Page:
My Early Career Ocean Professional Experience – 2023

By Ahlam Al Hanai

Being an Early Career Ocean Professional (ECOP) is prodigious! The ECOP program is a tremendous opportunity for knowledge expansion, professional networking, and cross-cultural experiences. Over the course of six weeks, I gained valuable insights and knowledge in blue carbon research. Here, I would like to express my gratitude to Dr. Mat Vanderklift, Lauren Hardiman and Mark Wilson from The Commonwealth Scientific and Industrial Research Organisation (CSIRO) for their warm welcome and continued support to ensure that we had a wonderful experience.

Research Overview

Avicennia marina is the dominant mangrove species, inhabiting 32 sites along the coastline of Oman. Climate change and anthropogenic pressures are threatening mangrove ecosystems in the Sultanate. There is an urgent need to address data gaps, such as carbon stocks, and investigate the potential contribution of such ecosystems to the national climate change agenda.

During the IORA ECOP program, my project had two components integrating field assessment, allometric equation models and satellite images:

  1. Evaluation of sediment carbon stocks and
  2. Mapping and monitoring of mangrove carbon content in Oman.

Time flew by, and only the project first objective was completed.

Evaluation of Sediment Carbon Stocks

The Qurm Nature Reserve (QNR) which occupies 174 ha of land within the Muscat Capital area, has been a Ramsar site since 2013 (Figure 1). The QNR is one of the largest natural mangrove swamps on the east coast of the Arabian Peninsula. Avicennia marina dominates the vegetation of the reserve, which has evolved to withstand extreme climatic conditions such high salinity and tidal ranges. Mangroves create isolated clumps of dwarf-stunted habitats with canopies that reach a height of 1-2 m in less optimum environmental conditions. Mature A. marina trees normally reach heights of 1.5 to 6.5 meters.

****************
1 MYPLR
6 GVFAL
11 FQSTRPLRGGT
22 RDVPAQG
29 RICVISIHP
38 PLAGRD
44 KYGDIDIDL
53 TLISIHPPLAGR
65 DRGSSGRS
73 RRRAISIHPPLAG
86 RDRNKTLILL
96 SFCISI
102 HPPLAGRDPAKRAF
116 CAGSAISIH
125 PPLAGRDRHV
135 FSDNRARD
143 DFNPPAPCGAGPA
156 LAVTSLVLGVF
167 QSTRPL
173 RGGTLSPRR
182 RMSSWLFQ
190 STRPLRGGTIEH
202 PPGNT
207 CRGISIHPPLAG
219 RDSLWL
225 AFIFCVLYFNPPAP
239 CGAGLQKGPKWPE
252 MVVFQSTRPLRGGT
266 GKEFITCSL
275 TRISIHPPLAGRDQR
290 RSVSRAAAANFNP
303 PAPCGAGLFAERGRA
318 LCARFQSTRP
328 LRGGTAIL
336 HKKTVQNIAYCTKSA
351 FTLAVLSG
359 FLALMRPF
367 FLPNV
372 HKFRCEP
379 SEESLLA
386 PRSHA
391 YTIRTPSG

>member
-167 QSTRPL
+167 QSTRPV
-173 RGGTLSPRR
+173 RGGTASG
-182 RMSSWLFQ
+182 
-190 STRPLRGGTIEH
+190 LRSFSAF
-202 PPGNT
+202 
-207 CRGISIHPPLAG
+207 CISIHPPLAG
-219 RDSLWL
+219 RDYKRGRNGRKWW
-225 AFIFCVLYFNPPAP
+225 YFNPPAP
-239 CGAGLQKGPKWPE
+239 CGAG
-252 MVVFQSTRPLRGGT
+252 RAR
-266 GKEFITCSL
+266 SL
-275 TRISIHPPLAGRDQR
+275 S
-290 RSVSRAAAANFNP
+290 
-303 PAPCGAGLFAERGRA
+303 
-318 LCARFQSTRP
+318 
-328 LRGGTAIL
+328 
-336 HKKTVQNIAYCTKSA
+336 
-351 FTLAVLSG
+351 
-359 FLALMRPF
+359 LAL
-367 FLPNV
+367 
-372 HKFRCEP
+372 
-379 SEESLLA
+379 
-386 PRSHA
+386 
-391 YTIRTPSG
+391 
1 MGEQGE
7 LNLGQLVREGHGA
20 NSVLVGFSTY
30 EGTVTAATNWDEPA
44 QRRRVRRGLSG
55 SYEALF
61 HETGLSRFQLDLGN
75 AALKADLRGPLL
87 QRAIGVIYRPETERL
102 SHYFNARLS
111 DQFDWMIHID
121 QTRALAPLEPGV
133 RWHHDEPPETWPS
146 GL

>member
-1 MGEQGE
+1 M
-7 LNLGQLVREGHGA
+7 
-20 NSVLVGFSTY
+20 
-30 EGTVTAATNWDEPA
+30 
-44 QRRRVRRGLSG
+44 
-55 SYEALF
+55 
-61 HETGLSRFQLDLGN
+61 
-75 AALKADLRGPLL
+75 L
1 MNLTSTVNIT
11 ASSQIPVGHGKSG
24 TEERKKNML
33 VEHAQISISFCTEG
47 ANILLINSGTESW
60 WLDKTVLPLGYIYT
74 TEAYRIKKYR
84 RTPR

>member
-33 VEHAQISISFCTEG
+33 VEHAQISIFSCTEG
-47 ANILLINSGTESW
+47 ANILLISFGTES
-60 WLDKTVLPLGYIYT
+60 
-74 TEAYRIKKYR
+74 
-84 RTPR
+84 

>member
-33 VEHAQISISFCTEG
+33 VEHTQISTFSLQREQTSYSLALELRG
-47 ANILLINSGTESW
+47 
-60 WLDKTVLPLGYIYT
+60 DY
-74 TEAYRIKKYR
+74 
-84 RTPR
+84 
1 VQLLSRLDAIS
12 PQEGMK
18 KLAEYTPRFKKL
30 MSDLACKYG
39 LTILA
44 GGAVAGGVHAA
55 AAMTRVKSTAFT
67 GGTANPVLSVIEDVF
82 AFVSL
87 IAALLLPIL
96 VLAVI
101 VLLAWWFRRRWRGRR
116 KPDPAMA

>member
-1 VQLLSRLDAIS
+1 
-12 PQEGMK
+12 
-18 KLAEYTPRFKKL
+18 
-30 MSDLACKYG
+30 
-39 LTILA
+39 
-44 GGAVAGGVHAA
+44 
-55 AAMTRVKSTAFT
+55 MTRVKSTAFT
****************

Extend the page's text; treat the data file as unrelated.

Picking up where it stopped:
Figure 1. Map of the study area indicating the three sampling sites; Site 1 (S1, 23°37’05.8″N 58°28’19.5″E), Site 2 (S2, 23°37’15.3″N 58°28’28.6″E) and Site 3 (S3, 23°37’18.0″N 58°28’29.7″E)

Soil sampling was conducted across 21 plots covering undisturbed mangroves in QNR, in July 2023 (Figure 2). Soil physiochemical analyses were analysed at Sultan Qaboos University (SQU) laboratories. Bulk density (g/cm3) for undisturbed soil samples was determined after all samples were oven dried. Soil total carbon (TC) content will be analysed in Perth using Loss on Ignition and Elemental Analyser methods (LOI).

Figure 2. Showing the mangroves in the study area where the samples were taken.

Findings of this study will furnish crucial information that will assist decision makers about how to integrate coastal ecosystems into national mitigation measures. Additionally, it will also serve to raise awareness about mangrove ecosystems for better management and restoration of this vital ecosystem. Furthermore, this work will establish the framework for future blue carbon research in Oman, where no studies have addressed carbon sequestration potential of salt marshes and seagrass.

Program Overview

The IORA Blue Carbon Hub early career visiting scientist program has provided me with an opportunity for which I am truly appreciative. I received training at CSIRO facilities on how to prepare sediment samples for loss on ignition and elemental analysis, thank you for Dr Vanderklift and Yusmiana Rahayu (PhD Student, UWA) for their unending assistance. Dr Vanderklift also provided me with insightful feedback that motivated me to broaden the scope of my research to include more study areas and investigate the impact of human activity on mangroves’ capacity to sequester carbon.

Throughout the six weeks, I improved my statistical analysis skills to oversee the data analysis for this project. I was also introduced to several global mangrove mapping resources. Two academic papers will be the product of this fellowship.

The Future

This fellowship will serve as the catalyst for a research collaboration between the IORA Blue Carbon Hub and Sultan Qaboos University. Several research ideas were discussed particularly around seagrass beds and salt marshes. Building new professional networks both in-person and online is essential to me at every step of my career in the blue carbon field. Mat, Lauren, Mark, Mashiyyat, Yusmiana, Natalie and Louis thank you for enriching my experience in Perth. IORA ECOP is a multicultural, diverse, and rich experience. The connections I made during my six-week ECOP time are what I will remember most. 

Ahlam Al Hanai

Researcher, Sultan Qaboos University